We'll tell you how to include more of this weight-loss ally in your daily diet
In recent years, fiber has been steadily disappearing from the landscape of the American diet. Instead, fast food, junk food and other pre-packaged foods have been squeezing fiber-rich choices out of Americans' daily consumption, explains Katherine Tallmadge, MA, RD, a past spokesperson for American Dietetic Association (ADA).
According to the National Academy of Sciences, the recommended intake for adult Americans is 25 grams of fiber per day for women and 38 grams per day for men. Currently, the average American consumes about 10 to 12 grams per day, less than half of the recommended allowance.
What does it do?
But it turns out that many of us are not in the know in terms of fiber's multiple health benefits and its many food forms, which may help contribute to its disappearing act. Most of us know that fiber has a reputation for "getting things moving" in the gastrointestinal realm. And calorie-conscious folks understand that fiber-rich foods trigger a feeling of fullness. In addition, "fiber appears to reduce the risk of colon and breast cancer, and heart disease," says Dawn Jackson Blatner, RD, LD, an ADA spokesperson. "It's also good for individuals with diabetes who are trying to control their blood sugar."
How to Find Fiber
Where can you find fiber? Fiber-rich foods fall into five categories: fruits, vegetables, legumes, nuts and seeds (you'd have to eat a lot of seeds to get fiber, but 1/4 cup of peanuts has 3 grams) and whole grains. Fiber content is required to be listed on the nutrition fact label on all packaged food. To determine how much fiber is in your fresh produce, Tallmadge suggests checking nutrition guides in bookstores or online. To increase fiber intake, eat vegetables and fruit with the skin on, when possible, and eat the whole fruit or vegetable rather than drinking its juice.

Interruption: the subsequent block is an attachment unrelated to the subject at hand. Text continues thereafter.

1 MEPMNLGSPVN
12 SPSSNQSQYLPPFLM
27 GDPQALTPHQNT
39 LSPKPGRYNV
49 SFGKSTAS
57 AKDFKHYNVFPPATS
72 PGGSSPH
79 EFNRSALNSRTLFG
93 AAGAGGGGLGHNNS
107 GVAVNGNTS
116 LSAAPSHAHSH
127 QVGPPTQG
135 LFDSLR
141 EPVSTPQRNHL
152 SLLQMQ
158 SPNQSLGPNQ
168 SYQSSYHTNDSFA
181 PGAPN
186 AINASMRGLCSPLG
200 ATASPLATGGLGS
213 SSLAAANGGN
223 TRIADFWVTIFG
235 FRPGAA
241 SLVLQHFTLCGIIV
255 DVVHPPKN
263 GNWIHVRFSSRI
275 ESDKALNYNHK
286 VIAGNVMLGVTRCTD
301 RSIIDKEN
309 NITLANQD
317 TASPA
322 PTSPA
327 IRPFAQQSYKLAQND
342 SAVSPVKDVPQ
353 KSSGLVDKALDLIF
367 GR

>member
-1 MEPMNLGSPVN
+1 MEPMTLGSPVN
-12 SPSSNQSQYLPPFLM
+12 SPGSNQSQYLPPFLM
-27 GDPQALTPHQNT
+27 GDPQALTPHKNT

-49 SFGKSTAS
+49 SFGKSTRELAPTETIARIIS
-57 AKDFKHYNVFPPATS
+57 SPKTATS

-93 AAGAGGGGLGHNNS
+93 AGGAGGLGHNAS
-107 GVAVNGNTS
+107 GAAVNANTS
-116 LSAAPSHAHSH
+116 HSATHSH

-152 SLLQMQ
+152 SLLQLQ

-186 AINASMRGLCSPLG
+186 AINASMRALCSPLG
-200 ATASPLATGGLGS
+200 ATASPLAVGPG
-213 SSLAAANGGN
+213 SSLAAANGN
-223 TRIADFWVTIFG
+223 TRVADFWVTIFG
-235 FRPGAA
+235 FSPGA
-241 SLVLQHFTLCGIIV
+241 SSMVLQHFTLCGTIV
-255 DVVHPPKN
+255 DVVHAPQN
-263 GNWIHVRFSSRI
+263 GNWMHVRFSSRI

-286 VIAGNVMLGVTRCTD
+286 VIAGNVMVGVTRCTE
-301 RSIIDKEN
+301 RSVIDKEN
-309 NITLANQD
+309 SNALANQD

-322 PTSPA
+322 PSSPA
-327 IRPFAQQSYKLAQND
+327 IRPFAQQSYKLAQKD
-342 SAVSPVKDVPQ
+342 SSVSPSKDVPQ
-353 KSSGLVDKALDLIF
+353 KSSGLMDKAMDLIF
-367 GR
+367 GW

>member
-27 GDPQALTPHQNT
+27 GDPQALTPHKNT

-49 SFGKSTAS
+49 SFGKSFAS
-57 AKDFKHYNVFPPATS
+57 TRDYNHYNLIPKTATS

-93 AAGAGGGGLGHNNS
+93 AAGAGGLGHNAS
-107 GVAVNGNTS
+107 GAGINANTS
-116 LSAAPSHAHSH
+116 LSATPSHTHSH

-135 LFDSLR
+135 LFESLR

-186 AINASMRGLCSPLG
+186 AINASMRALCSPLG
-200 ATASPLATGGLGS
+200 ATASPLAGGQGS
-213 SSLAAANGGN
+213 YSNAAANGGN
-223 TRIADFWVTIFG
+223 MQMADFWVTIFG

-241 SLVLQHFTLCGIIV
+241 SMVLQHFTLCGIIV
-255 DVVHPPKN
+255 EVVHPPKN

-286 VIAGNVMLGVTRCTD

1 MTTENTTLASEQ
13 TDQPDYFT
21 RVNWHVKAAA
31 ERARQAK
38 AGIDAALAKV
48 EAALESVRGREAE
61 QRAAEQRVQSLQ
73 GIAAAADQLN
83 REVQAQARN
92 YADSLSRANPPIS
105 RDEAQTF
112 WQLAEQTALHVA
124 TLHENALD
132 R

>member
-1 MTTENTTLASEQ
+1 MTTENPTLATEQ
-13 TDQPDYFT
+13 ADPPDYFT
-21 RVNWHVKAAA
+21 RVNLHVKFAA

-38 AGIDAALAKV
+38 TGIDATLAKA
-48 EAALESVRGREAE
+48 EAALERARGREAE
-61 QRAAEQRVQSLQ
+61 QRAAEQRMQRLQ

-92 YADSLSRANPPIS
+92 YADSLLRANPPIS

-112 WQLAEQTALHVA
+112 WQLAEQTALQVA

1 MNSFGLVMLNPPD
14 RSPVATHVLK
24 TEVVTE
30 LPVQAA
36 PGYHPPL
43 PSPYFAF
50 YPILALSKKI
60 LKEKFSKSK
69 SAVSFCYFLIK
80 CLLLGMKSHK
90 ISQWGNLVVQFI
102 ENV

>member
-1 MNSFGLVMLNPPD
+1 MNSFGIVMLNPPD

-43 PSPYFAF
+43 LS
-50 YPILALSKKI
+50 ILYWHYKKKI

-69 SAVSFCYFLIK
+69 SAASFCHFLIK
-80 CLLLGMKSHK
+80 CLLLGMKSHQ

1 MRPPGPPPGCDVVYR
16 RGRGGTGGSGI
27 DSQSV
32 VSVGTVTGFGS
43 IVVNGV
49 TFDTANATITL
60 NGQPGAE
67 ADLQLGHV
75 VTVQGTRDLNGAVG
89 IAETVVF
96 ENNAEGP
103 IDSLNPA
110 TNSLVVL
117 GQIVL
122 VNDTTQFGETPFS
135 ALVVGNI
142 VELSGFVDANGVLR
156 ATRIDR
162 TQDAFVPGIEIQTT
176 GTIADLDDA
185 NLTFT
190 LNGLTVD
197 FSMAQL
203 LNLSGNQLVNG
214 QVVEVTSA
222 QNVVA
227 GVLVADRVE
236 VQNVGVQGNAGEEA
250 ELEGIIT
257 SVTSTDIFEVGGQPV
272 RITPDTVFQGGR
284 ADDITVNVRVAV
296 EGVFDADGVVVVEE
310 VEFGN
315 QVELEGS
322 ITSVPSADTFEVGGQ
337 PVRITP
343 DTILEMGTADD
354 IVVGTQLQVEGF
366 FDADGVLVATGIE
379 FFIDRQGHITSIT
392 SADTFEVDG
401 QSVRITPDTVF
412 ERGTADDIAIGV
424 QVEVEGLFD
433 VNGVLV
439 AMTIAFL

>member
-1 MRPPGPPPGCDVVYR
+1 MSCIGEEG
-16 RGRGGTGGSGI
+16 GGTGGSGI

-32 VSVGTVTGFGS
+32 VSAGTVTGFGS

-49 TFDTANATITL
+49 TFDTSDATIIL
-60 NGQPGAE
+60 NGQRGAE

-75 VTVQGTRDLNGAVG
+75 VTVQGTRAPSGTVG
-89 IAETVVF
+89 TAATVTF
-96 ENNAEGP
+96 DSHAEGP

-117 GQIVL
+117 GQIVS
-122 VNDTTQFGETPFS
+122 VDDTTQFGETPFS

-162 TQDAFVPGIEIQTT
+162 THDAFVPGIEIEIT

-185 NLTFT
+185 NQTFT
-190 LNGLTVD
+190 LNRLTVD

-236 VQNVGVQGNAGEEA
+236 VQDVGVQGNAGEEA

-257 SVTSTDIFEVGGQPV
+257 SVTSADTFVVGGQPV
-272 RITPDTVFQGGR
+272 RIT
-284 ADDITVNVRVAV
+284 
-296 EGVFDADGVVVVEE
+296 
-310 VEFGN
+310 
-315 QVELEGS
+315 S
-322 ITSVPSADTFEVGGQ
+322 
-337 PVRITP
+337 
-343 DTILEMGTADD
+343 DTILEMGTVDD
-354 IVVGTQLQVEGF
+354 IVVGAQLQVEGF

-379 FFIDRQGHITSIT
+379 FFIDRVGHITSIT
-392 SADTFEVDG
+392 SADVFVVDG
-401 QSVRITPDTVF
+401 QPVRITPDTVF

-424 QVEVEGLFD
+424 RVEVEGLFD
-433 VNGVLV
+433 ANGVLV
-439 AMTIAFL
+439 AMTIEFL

Fiber-Rich Food Ideas
In the afternoon, add beans like cooked kidney or garbanzo beans to your favorite salad. "Make batches of bean and vegetable soups and eat them throughout the week," suggests Tallmadge. For lunch, try a bowl of bean soup coupled with a high-fiber roll, adds Jackson. Another lunchtime favorite: a whole-wheat or corn tortilla with low-fat refried beans, lettuce and salsa. For snacks, Jackson suggests a small bag of grape tomatoes, red pepper strips, baby carrots or sugar-snap peas.
At dinner, trade in white rice for brown rice or other fiber-rich grains such as barley or bulgur, or white pasta for whole-wheat pasta. (Be sure grains are listed as whole in ingredients lists.) For dessert, Jackson suggests a cup of seasonal berries, a broiled banana, a baked apple with cinnamon or a grilled peach. Before long, fiber will become a dependable staple in your daily dietâ€”and a constant companion in your goal to stay healthy while losing weight.
| Some common foods and their fiber content (in grams): |
| Apple, large, with skin || 3.7 |
| Banana || 2.8 |
| Orange || 3.1 |
| Raisins, 1 miniature box || 0.6 |
| Beans, canned kidney, ½ cup || 4.5 |
| Broccoli, raw, ½ cup || 1.3 |
| Oatmeal, cooked, ¾ cup || 3.0 |
| Raisin bran, 1 cup || 7.5 |
| Nuts, dry roasted mixed, 1 oz. || 2.6 |